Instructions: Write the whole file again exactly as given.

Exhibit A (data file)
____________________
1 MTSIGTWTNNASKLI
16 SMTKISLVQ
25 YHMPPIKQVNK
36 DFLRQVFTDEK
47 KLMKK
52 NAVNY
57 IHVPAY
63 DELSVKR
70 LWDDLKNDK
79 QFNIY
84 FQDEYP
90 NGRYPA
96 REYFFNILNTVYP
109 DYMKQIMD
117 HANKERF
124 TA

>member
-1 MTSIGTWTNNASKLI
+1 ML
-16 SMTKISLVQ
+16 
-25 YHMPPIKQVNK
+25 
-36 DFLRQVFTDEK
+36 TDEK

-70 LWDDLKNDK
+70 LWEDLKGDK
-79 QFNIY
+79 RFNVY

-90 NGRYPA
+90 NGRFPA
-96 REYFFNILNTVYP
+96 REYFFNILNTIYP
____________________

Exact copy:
1 MTSIGTWTNNASKLI
16 SMTKISLVQ
25 YHMPPIKQVNK
36 DFLRQVFTDEK
47 KLMKK
52 NAVNY
57 IHVPAY
63 DELSVKR
70 LWDDLKNDK
79 QFNIY
84 FQDEYP
90 NGRYPA
96 REYFFNILNTVYP
109 DYMKQIMD
117 HANKERF
124 TA

>member
-1 MTSIGTWTNNASKLI
+1 ML
-16 SMTKISLVQ
+16 
-25 YHMPPIKQVNK
+25 
-36 DFLRQVFTDEK
+36 TDEK

-70 LWDDLKNDK
+70 LWEDLKGDK
-79 QFNIY
+79 RFNVY

-90 NGRYPA
+90 NGRFPA
-96 REYFFNILNTVYP
+96 REYFFNILNTIYP